Playing table tennis with a robot or having a cup of coffee made by one? Here at the ongoing Chengdu FISU World University Games, cutting-edge technologies are capturing everyone”s imagination.
From broadcasting to security and medical services, a wide range of advanced products using technologies such as 5G, cloud computing and artificial intelligence have been employed to create a smart event.
According to Chengdu’s science and technology department, more than 170 high-tech products have been deployed at more than 30 venues to offer support for hosts, participants and spectators.
Athletes and visitors from around the world are being dazzled by a group of special staff members at the World University Games, which are being held in the capital of southwest China’s Sichuan province.
Designed in line with the event mascot “Rongbao,” panda-like robots have been well-received among participants of the Games. With high-precision vision and obstacle-avoiding skills, they provide information about the games, translation and directions.
The chubby robots are also equipped to save lives. After receiving an emergency call, they can rush to the location, automatically open their built-in emergency kits and play a video tutorial on how to use a defibrillator. They can also simultaneously establish remote video connections with medical experts for professional guidance.
At the table tennis venue of the High-tech Zone Sports Center Gymnasium, a “training partner robot “has garnered much attention.
With a mechanical arm tossing a ping-pong ball upward and the other arm swinging a racket, the 1-meter-tall robot skillfully hit the ball to its opponent. It can perform precise actions such as topspin, backspin, and push shots while serving.
“Compared with human beings, the robot has more precise control over the speed and spin,” said Li Pengfei, a trainer from a table tennis association in Chengdu who played against the robot.
“The robot can help players improve their observation and anticipation skills … They can repeatedly practice a specific type of serve, making their training more targeted and effective,” Li added.
Meanwhile, in the athlete’s village, a smart coffee-making robot can be seen roaming around. Equipped with deep learning systems, it can produce up to 10 types of coffee. It can complete the entire process — grinding coffee beans, filtering, brewing and even making latte art — in just a few minutes.
Various high-tech elements were used to create a splendid opening ceremony that was held on July 28.Wang Ruixiang, the general producer of the ceremony, said that they developed 40 laser gears to achieve the ideal visual effect.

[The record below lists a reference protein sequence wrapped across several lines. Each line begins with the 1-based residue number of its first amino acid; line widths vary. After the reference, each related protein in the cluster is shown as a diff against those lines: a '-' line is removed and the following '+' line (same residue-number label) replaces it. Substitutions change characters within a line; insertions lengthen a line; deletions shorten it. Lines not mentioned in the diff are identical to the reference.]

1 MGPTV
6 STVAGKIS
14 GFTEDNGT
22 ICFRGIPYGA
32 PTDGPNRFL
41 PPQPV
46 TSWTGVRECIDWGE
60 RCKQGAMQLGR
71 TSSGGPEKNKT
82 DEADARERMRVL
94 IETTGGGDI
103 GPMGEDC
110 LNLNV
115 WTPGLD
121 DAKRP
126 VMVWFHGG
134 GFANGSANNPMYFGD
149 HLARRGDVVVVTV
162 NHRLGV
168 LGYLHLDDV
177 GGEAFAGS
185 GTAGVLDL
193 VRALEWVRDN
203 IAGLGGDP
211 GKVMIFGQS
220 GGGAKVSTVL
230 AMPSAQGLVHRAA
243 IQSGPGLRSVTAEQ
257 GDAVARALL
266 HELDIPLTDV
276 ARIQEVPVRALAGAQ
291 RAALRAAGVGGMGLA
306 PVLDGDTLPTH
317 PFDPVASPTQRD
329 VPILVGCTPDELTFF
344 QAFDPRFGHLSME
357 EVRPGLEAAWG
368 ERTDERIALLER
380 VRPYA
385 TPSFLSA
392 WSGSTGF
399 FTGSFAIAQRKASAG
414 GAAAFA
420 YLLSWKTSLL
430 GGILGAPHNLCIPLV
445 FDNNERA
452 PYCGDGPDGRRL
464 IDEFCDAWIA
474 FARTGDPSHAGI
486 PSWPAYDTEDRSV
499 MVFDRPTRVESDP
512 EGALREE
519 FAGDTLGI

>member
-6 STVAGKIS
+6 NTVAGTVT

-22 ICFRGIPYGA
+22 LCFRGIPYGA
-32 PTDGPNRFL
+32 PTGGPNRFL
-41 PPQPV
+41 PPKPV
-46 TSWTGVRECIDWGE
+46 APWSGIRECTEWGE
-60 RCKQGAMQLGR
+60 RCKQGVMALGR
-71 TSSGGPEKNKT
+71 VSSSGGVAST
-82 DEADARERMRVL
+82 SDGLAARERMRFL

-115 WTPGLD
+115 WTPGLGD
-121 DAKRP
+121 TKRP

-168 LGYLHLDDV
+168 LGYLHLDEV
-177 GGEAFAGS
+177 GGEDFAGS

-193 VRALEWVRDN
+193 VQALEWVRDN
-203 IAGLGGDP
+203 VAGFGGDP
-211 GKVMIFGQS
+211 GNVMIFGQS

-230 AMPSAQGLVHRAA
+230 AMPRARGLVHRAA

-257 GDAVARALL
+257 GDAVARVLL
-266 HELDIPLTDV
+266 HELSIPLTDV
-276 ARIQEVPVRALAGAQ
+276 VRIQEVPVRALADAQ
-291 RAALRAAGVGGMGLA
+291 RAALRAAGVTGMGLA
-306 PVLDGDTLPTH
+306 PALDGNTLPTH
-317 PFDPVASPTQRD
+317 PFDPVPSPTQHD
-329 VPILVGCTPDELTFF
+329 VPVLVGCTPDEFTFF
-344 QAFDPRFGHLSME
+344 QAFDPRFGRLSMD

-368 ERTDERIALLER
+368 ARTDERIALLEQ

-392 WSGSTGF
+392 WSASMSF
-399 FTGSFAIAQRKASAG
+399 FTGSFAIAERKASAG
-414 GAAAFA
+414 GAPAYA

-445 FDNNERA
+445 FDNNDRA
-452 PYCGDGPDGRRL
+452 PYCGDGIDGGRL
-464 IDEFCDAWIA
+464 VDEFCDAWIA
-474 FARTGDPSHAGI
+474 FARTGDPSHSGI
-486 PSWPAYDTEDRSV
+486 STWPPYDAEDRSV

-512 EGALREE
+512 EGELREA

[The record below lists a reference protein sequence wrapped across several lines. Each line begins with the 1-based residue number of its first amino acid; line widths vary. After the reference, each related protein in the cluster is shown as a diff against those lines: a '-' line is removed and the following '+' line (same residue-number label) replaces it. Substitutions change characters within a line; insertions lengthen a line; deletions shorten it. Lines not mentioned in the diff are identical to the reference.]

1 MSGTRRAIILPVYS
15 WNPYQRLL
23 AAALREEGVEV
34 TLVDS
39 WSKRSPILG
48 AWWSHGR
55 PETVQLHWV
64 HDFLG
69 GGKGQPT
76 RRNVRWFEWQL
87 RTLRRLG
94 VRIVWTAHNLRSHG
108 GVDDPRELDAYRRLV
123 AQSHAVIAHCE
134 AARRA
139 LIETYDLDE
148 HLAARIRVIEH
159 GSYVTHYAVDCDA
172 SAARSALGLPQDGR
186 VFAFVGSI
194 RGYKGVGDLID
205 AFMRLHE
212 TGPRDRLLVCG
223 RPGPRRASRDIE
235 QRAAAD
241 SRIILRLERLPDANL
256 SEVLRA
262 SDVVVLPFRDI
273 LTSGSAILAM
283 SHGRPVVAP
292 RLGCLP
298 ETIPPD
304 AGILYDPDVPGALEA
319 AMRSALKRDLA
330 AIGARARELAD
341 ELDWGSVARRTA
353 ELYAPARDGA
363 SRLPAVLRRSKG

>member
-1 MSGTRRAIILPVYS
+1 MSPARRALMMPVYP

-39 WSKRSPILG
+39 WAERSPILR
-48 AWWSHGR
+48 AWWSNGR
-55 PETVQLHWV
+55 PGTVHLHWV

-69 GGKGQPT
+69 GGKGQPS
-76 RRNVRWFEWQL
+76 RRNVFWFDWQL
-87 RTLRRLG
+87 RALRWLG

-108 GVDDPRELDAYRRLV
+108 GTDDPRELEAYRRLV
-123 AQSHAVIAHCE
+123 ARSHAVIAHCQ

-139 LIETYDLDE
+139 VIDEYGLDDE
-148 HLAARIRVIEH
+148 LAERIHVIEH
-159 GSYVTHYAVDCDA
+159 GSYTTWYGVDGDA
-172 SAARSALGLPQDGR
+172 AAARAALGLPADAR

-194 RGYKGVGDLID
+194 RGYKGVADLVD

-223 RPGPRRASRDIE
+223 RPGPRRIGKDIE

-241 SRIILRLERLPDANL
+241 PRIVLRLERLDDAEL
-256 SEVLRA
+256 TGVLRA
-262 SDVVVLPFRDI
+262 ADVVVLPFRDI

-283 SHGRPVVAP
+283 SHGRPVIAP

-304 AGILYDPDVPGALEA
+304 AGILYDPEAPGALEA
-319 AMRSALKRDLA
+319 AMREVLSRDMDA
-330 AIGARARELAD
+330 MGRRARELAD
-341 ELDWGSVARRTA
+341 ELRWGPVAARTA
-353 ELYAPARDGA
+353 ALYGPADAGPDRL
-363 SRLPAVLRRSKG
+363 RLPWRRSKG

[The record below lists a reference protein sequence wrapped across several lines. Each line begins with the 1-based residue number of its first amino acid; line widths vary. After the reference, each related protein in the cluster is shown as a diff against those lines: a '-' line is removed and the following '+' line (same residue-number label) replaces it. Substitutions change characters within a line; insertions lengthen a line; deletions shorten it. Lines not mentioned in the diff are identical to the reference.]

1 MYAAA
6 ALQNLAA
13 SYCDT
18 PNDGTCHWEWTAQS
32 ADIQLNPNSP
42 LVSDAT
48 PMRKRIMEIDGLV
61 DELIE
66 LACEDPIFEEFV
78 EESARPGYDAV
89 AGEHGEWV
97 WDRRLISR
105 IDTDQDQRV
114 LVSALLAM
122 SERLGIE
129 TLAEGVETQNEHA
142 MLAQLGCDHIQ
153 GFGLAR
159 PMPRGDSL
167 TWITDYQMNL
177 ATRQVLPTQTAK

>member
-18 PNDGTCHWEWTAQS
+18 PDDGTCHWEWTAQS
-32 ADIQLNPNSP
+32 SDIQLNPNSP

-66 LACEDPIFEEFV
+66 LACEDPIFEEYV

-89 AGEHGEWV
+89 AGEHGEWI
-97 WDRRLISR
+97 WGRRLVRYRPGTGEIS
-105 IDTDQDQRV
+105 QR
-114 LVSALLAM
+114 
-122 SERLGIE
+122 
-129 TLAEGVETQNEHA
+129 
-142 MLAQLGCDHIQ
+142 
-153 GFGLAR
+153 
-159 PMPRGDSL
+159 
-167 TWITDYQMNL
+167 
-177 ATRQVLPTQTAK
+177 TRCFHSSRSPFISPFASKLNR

“The whole opening ceremony, from the performances to the ignition of the cauldron, was highly tech-driven,” Wang said.
The torch of the games, based on aerospace engine technologies, uses a combustion system to ensure that it is stable and green. The processes of fuel injection and air mixing have been optimized to make the flame dance elegantly.
When athletes travel between the village and venues, they can hop on self-driving new energy buses. Relying on sophisticated sensors, the vehicles can achieve a perception range of 200 meters and can drive without blind spots.
The aquatics center features an intelligent water treatment system, which automatically monitors water quality and controls temperatures, and the scoring system can reach an accuracy of one ten-thousandth of a second.
To keep the games’ venues cool amid the summer heat while maintaining low carbon emissions, architects have designed hourglass-shaped alleys inside buildings that can increase airflow.
Cooling technologies are also applied to the volunteers who have to work in the open air in the hot weather in Chengdu. They can wear cooling vests, which are made of a phase-change material that is often used for aerodynamic cooling in aerospace engineering.
“I believe that the innovative high-tech applications at the games will leave a lasting impression on the attendees,” said Guo Ji, a member of the executive committee of the games.
“And the high-tech facilities will be open to the public after the games, benefiting more people as a lasting legacy,” Guo added.